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Greece; a slippery slope getting slippier

On the 6th May I blogged https://www.finextra.com/blogs/fullblog.aspx?blogid=4044 to say that I thought Greece could signal a bail out of the Euro and the more I read the more I think this will happen. Angela Mekel has seen the warning signs and believes the ban on short selling will stem the flow. Unfortunately this is the financial equivalent of applying a neck brace to a broken leg. The reason is that the ban on short selling wont alter the fact that Greece's fundamental problem is wasted years of cash injections from the Euro zone frittered away, state earnings are low and yet the underlying costs have grown. One might suggest that Greeces entry into the Euro zone was a massive sleight of hand with fudged figures, forecasts and balance sheets but in the name of the good ship Europe, and in a relative boom time, who cared about a minor blemish. Well the blemish is turning into an open wound and getting worse, the Greek trade uniions appear to be in denial and the new austerity measures are set for a rocky ride.

There is no way that a two tier Euro can be introduced but Greece could withdraw and have the ability to devalue and manage its own currency; the tax payers of Europe would draw a collective sigh of relief. If the problem persists heads of state will find themselves at odds with their own electorate and if the main source of funds, Germany, falls out of love with the whole idea what price an even larger fall out.

Time to brush off the old currency pairs, what odds a $/drachma and $/escudo by end of 2012?

 

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Comments: (3)

A Finextra member
A Finextra member 24 May, 2010, 13:44Be the first to give this comment the thumbs up 0 likes

Well to continue with the nautical there's saying "smooth seas don't good sailors make" so it's always been fairly clear that over the last ten years or so whilst the world was in an artificially low interest rate mode there would be few problems as the debt bubble inflated. Now the bubble has started to deflate (yes there's more to go) people are more interested in return OF capital instead of return ON capital.

The Eurocrats will of course seize on the problems to demand more integration and control and an even bigger gravy train. Whether or not the voters are stupid enough to agree to this only time will show.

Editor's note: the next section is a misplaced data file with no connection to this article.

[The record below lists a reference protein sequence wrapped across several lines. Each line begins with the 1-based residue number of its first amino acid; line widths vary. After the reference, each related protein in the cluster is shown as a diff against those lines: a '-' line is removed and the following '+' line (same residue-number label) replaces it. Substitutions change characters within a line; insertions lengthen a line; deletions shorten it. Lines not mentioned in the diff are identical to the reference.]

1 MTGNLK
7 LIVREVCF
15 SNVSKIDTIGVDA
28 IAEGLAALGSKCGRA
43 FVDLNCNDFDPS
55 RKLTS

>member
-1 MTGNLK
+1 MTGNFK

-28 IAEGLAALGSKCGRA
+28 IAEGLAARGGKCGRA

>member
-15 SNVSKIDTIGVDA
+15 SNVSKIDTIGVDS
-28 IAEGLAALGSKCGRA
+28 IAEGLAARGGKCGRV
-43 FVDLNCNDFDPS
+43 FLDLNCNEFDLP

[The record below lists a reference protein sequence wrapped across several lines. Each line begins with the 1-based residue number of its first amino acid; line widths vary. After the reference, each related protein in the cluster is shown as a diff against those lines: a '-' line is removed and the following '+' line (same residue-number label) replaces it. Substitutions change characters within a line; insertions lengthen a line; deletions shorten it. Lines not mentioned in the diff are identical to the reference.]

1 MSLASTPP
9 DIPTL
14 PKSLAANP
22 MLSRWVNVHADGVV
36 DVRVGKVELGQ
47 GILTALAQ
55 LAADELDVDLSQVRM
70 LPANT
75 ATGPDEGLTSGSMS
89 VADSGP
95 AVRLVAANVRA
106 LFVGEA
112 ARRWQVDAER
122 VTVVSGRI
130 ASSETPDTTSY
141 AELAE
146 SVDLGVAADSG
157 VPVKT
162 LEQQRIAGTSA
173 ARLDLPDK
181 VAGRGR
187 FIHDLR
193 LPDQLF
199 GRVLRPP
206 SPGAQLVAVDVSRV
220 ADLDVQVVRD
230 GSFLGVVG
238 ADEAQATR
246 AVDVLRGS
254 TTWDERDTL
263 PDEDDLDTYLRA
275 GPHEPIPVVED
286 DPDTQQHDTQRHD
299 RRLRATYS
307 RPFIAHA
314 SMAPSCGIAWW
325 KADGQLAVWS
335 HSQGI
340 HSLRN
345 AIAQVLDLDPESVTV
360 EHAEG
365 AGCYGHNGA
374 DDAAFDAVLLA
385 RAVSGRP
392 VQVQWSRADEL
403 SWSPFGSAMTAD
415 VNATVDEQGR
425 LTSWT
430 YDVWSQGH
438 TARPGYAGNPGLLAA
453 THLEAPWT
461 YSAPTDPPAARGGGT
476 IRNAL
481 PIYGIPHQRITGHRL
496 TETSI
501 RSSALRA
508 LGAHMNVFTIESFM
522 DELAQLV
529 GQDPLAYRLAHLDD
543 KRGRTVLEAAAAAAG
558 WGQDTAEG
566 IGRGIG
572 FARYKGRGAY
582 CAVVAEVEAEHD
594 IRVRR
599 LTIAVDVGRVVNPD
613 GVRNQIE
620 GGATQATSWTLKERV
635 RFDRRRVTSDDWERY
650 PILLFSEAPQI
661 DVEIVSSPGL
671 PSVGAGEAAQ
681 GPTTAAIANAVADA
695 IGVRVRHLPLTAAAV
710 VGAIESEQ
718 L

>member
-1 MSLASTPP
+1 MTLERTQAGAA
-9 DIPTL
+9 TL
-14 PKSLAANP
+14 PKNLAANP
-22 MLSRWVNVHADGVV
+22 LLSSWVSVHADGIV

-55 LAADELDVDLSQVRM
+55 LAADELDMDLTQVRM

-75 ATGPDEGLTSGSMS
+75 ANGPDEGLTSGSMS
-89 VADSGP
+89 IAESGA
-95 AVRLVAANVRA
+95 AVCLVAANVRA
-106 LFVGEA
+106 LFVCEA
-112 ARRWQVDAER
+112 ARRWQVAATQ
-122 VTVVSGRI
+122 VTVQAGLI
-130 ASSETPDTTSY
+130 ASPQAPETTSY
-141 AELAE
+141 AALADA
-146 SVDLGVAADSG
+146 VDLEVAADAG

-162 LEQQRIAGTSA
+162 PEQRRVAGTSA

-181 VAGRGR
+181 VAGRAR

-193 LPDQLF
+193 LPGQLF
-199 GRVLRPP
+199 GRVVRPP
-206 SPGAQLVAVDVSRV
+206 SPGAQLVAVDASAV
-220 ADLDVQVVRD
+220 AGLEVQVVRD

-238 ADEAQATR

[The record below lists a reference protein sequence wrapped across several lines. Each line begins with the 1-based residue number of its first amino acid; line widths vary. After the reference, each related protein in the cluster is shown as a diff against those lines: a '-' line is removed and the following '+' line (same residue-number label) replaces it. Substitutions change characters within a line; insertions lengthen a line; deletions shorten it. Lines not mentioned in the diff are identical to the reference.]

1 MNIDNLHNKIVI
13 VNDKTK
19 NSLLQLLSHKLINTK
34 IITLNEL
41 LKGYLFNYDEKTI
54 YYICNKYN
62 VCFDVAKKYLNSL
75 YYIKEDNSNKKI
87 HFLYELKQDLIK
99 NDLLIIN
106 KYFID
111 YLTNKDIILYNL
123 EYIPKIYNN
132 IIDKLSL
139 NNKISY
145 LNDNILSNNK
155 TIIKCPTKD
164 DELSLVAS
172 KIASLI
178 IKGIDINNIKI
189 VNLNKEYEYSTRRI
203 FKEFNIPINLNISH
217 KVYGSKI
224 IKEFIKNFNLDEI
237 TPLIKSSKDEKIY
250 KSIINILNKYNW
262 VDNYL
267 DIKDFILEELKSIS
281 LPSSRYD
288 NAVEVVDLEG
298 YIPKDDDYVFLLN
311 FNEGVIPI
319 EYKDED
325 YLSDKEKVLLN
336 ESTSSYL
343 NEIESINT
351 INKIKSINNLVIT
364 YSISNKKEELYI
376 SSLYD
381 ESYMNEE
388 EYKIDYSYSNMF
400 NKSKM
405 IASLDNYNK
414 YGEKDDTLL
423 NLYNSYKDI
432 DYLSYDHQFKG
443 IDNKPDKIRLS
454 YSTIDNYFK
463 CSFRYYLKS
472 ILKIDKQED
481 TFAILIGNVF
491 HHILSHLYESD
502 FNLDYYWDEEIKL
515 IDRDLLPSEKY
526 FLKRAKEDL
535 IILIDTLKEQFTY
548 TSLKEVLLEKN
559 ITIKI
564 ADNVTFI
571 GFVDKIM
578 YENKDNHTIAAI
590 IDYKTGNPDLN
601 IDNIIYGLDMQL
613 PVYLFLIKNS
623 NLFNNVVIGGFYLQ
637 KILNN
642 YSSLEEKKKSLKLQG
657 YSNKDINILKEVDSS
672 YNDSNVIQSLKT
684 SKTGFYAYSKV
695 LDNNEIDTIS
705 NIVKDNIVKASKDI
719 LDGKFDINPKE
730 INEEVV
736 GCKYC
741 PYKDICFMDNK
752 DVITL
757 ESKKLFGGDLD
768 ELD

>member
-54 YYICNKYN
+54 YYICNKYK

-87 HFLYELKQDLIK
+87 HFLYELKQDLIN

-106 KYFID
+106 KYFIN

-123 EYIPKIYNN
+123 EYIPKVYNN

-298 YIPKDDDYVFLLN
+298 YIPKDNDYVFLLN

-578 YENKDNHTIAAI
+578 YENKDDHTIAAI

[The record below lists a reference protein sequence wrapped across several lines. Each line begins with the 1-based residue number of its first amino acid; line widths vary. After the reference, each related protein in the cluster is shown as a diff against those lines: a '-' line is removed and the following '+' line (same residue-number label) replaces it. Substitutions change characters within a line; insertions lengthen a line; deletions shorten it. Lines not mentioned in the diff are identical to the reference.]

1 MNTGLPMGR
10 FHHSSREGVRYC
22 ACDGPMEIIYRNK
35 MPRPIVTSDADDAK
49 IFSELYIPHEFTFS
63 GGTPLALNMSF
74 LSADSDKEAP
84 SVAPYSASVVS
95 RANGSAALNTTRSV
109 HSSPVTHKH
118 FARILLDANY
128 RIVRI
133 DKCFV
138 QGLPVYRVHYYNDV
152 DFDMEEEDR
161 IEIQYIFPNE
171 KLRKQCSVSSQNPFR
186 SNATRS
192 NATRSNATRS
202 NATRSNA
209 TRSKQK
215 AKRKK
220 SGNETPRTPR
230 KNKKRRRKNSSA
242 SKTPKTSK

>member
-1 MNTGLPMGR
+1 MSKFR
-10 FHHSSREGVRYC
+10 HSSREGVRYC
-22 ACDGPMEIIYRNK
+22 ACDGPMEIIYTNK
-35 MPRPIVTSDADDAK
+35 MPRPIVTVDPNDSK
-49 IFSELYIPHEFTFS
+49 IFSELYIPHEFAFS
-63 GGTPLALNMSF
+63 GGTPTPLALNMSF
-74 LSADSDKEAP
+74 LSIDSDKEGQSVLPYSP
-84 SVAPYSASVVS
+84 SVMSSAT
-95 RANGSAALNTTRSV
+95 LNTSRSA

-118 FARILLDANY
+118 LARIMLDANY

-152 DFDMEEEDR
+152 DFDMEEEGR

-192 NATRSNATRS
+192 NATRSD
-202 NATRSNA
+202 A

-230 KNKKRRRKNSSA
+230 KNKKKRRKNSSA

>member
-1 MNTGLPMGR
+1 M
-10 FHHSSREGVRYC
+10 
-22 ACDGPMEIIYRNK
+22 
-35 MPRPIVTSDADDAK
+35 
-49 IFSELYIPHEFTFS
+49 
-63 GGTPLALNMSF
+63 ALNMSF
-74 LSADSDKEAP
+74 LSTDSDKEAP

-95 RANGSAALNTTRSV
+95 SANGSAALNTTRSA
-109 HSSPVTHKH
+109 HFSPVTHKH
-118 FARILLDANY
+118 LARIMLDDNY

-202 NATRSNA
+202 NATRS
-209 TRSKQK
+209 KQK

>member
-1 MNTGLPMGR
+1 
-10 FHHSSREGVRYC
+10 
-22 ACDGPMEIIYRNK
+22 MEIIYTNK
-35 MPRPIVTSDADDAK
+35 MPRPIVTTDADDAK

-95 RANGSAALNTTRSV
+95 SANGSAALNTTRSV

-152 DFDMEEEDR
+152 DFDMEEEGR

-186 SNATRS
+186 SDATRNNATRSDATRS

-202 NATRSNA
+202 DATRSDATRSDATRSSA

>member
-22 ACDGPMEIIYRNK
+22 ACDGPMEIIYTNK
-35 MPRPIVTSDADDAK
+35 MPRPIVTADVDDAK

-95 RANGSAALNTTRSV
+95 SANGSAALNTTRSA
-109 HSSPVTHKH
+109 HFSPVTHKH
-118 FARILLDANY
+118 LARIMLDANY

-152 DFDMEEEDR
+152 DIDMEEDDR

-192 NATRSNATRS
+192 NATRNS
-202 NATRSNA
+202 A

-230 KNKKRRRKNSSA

I have read that Greece's debt will increase to 150% of GDP and it is widely thought this is well beyond the point of no return. In Spain this weekend, Cajasur was failed out at a cost of EUR 550m. Goldman Sachs says Spain's property companies have debts of €445bn, or 45pc of GDP and these losses will have to be recognised eventually, bringing down many institutions. Bank of Italy last week suspended mark to market for eurozone government bonds which means that they don't have to take a capital hit - kick the can down the road.

Morgan Kelly, professor of economics at University College Dublin, warns that the rescue of the Irish banks would ruin the country. "Even under the most optimistic assumptions about government spending cuts and bank losses, by 2012 Ireland will have a worse ratio of debt than Greece."


and it's not just Europe, on the other side of the pond Weiss Ratings has issued a press release, warning that 20 giant U.S. banks are still vulnerable to serious financial difficulties — and even failure. The list includes Bank of America, Citibank, Wachovia, HSBC Bank USA and RBS Citizens.


Dr Doom Roubini says "The crisis is not over; we are just at the next stage. This is where we move from a private to a public debt problem."


My forecast is for a hot summer of social discontent.

Roy McPherson
Roy McPherson - Macroy Consulting - Maldon 24 May, 2010, 14:50Be the first to give this comment the thumbs up 0 likes

Thank you Tony; I much appreciate your view and the debate.

Roy McPherson
Roy McPherson - Macroy Consulting - Maldon 16 November, 2010, 11:24Be the first to give this comment the thumbs up 0 likes

Angela Merkel seems to feel the tipping point could be at hand.